As businesses face a never-anticipated or imagined situation, straight out of a fictional dystopian pandemic situation, where livelihoods are all that matters, digital transformation empowers them to survive the wave.
In recent years, those who adopted it seem winning the combat on Covid-19 without a fight, and those who have not fought it without winning. Gartner’s recent survey found that the plans of nearly 60% of CFOs contribute to a scenario that includes a second wave of the pandemic.
Moving forward, postponing agile work is not a choice, and making decisions based on impulses rather than real data analytics will be no less than hara-kiri. Isolated teams, over-reliance on legacy technologies and processes, siled data must make way for transformation in operations, experiences, and tech ecosystems. The only way to address this massive disruption is to adopt profitable digitization strategies and create value for customers.
A digital-centric approach focused on achieving agility, developing lean operations, making the most of technology, and freeing your people for more analytically inclined, complex tasks—remains at the heart of this shift.
While surveys have repeatedly shown that organizations are in the middle or have already implemented a digital transformation strategy, Gartner noted that the rate of digital change is slow and disappointing.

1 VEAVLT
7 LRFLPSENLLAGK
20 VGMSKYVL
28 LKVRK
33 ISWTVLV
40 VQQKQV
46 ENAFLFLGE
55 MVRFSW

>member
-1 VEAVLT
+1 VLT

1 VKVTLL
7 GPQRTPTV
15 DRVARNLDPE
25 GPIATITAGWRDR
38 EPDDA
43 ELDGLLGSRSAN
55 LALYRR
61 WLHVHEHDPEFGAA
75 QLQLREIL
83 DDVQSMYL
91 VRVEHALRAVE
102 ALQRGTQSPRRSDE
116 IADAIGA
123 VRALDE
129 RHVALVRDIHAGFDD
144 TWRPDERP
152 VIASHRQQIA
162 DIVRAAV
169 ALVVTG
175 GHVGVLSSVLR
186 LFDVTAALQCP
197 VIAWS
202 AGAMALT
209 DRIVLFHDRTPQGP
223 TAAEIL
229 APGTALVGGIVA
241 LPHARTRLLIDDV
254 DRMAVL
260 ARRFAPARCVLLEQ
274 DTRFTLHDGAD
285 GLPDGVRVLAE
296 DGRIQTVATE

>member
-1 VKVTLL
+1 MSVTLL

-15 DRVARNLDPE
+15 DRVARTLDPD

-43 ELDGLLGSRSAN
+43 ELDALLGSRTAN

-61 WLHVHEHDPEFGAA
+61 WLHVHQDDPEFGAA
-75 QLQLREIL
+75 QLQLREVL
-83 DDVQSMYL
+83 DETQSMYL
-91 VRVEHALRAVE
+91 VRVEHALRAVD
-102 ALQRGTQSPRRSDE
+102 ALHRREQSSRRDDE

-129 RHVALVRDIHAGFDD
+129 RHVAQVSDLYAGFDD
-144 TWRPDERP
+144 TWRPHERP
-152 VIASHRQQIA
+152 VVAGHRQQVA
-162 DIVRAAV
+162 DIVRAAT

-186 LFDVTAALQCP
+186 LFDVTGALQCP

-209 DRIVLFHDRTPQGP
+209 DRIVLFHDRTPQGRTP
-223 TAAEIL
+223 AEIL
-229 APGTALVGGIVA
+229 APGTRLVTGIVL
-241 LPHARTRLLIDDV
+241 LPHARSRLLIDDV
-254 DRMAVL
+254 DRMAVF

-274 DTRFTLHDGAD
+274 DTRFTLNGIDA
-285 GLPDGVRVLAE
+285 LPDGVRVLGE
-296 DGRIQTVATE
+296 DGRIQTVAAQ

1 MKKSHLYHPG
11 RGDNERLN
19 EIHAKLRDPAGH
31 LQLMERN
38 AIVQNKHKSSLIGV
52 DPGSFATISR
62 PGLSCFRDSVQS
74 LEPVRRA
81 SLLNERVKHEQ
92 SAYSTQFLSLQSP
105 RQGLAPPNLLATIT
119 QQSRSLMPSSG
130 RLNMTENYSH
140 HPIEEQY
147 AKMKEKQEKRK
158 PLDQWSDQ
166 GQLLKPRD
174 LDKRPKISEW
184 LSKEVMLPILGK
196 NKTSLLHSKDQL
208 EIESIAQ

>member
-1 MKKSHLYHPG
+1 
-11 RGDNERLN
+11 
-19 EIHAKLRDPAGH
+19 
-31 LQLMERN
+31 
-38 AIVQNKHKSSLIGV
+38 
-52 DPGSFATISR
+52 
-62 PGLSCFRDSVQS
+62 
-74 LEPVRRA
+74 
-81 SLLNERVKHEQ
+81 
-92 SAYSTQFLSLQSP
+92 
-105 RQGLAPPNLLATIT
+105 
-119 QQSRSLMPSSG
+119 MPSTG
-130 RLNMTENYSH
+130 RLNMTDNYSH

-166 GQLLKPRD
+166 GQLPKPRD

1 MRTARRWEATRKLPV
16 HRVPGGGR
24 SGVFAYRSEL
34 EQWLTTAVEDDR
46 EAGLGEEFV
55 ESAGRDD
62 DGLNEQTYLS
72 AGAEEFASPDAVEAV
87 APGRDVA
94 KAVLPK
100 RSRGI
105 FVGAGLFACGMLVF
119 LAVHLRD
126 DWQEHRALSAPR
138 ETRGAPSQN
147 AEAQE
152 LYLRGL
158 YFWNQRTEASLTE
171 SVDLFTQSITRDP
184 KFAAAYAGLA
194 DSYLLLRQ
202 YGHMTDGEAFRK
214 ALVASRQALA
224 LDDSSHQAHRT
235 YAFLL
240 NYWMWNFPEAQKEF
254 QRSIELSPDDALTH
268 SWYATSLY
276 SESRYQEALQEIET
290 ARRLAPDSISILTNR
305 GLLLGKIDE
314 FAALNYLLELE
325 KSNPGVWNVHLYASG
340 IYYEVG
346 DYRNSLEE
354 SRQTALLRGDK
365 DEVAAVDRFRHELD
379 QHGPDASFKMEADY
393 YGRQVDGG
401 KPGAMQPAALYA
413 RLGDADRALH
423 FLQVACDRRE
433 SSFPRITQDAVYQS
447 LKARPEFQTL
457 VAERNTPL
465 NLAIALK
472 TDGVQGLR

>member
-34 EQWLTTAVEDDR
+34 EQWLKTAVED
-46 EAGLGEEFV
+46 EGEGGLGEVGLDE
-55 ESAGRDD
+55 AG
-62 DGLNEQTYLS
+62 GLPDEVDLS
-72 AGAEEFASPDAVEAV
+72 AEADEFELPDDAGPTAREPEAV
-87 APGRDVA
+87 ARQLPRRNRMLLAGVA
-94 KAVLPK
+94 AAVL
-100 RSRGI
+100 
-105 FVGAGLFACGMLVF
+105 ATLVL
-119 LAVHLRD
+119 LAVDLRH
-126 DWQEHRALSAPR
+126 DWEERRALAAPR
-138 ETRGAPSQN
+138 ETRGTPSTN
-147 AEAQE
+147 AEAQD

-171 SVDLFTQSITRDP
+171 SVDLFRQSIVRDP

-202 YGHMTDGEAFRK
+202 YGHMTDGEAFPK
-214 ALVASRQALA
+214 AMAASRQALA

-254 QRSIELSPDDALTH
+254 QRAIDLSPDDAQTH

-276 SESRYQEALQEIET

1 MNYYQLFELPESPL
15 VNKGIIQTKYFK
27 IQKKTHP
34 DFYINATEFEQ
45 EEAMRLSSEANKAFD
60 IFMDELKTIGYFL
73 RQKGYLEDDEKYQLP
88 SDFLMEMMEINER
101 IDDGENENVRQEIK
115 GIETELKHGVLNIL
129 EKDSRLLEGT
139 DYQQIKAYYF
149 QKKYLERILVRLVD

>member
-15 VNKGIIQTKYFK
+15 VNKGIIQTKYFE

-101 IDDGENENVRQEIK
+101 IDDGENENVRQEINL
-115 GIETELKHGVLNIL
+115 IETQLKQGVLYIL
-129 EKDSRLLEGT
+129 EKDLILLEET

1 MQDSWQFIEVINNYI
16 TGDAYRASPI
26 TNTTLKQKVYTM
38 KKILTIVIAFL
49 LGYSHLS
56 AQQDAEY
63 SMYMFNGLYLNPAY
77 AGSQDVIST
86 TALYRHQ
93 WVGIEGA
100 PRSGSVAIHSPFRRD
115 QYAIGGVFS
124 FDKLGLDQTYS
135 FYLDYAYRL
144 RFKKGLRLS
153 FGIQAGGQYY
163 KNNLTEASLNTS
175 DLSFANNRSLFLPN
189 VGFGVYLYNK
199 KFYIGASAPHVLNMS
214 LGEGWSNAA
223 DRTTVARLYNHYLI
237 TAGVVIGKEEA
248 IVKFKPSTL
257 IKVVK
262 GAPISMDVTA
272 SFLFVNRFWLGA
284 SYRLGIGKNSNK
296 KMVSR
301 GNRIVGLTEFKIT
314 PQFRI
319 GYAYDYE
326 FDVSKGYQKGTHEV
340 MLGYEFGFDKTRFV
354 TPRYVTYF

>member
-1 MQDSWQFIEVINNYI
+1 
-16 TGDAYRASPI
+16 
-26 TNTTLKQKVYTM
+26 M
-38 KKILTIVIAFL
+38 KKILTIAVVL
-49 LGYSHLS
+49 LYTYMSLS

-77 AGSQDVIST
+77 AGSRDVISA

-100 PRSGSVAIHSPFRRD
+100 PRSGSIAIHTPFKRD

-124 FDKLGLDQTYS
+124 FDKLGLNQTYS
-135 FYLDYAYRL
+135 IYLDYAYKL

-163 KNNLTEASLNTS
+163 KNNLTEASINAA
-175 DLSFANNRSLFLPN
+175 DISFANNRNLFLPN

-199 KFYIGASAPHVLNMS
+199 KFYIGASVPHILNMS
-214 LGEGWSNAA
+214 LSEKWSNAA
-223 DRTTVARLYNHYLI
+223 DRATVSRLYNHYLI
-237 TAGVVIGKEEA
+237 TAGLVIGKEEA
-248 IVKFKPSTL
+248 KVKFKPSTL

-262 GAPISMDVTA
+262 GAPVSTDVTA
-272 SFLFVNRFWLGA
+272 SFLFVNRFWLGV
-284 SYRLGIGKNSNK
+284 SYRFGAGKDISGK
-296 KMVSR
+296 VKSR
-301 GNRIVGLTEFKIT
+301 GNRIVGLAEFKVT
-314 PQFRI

Here’s how to identify digital opportunities not only to help you navigate the Covid-19 minefield but also to develop competitive strengths for the new normal to come.
The pandemic has forced companies to wipe out their strategy. Top management buy-in must be followed by careful planning around specific objectives, metrics, and targets to address critical challenges quickly.
Analyze and determine what drove your competition to struggle and thrive during this pandemic? Transform this crisis into an opportunity, refocus your focus on strategic priorities, even if it means working overtime with your external partners, which exist beyond the walls of your organization.
To respond quickly and flexibly to uncertainties, C-Suite executives must complete all ramifications of the digital initiatives. They need to adopt practices relevant to their business, clearly define the corporate IT governance structure, establish accountability throughout the value chain, and find ingenious ways to rearrange business processes.
Start building a flexible, cutting-edge digital workplace.
At the center of your digital transformation, success lies in identifying ways to make your workplace a capable space. Determine which new technologies need to be introduced to achieve maximum impact and facilitate tool adoption and staff training. Efforts should rotate strategic planning and employee experience, business alignment, governance, change management, statistics, and operations.
Digital workspace managers, IT managers, architects, and application managers all need to come together to visualize the communication, collaboration, and agility of a large workforce. Technological investments must be made; workers should be encouraged to embrace disruption to create opportunities to improve productivity and efficiency through enhanced digital agility. Accepting a data-driven culture, automation, and advanced analytics can help mechanize and expand a range of businesses.